Protocols For Implant Supported Reconstruction Of The Craniofacial Skeleton

Dale Howes

 Dale Howes

Head and neck tumours are now more common both in incidence and mortality than breast cancer! 

Ablation of parts of the craniofacial skeleton causes significant quality of life compromise.  It can be said that these patients suffer the greatest morbidity and quality of life disruption of all the bodily functions as the disease process affects the very five senses offering that quality of life.

The alteration of these structures by surgery or trauma commonly alter the life supporting functions of eating and speaking due to the excision of the bony and soft tissue skeleton.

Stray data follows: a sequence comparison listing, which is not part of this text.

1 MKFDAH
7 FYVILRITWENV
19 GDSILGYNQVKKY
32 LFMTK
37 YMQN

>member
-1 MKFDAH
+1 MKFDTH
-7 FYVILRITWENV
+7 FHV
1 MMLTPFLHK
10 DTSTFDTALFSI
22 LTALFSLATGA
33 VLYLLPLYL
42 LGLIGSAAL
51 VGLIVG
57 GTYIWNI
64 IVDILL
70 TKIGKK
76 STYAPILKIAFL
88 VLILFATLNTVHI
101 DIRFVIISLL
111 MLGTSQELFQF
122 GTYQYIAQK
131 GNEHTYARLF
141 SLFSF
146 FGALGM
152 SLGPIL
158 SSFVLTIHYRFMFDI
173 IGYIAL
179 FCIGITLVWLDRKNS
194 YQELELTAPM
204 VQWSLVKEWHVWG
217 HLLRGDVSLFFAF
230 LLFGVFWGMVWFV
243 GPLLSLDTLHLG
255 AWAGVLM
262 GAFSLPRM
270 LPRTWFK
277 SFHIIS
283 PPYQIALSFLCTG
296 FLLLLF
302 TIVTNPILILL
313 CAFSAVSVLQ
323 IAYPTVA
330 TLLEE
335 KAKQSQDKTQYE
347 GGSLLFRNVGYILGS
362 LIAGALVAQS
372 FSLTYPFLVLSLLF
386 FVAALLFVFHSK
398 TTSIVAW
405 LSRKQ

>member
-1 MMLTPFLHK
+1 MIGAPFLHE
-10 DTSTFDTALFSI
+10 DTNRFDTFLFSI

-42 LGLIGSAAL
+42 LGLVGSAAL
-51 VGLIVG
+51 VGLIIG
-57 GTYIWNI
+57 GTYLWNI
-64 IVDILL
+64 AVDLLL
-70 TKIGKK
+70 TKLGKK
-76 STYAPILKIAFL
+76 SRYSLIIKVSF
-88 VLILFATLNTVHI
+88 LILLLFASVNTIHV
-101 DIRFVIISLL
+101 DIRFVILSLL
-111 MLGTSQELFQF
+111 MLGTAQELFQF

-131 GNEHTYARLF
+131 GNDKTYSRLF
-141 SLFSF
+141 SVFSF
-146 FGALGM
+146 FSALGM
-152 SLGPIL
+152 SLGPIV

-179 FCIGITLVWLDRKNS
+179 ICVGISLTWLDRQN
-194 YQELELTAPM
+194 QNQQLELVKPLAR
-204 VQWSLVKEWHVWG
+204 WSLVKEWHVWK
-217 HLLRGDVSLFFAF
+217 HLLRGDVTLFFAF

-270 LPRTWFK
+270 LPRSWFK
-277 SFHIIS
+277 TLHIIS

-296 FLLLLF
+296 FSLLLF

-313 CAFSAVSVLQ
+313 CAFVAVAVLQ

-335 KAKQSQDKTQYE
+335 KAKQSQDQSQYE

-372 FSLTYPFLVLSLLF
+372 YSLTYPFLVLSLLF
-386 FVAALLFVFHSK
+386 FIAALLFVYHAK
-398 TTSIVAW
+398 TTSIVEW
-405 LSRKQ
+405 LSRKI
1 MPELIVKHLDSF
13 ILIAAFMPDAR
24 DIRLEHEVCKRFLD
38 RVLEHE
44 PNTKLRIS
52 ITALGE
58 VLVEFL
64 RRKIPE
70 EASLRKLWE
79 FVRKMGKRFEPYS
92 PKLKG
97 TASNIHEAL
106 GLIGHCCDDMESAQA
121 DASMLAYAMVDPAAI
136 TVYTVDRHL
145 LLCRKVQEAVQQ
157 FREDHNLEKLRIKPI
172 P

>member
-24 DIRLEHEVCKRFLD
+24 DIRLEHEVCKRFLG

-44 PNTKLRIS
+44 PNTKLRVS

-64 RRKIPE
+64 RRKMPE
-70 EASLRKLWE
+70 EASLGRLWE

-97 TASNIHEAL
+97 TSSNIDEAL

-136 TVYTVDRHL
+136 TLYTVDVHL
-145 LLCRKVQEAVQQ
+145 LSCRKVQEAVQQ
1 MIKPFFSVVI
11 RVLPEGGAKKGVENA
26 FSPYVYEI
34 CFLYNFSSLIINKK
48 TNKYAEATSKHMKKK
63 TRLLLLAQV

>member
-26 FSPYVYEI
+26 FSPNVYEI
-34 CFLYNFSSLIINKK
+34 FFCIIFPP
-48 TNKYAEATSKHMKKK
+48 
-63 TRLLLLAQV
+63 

Dental implants can offer the required stability, retention and resistance for prosthodontic rehabilitation of missing parts of the craniofacial skeleton in patients with and without advanced microvascular surgery.

In South Africa we have developed fixtures and protocols for implant supported craniofacial rehabilitation to help reduce treatment time, cost morbidity and restore oral function.

This lecture will highlight these fixtures and protocols with and without microvascular surgery for the rehabilitation of head and neck tumours, particularly in malignant disease requiring radiotherapy and chemotherapy.

Learning Objectives:

  • To understand treatment alternatives in craniofacial rehabilitation following tumour ablation
  • To be able to counsel patients undergoing such treatment
  • To be better able to assist with preradiation dental assessment and implant supported rehabilitation in these patients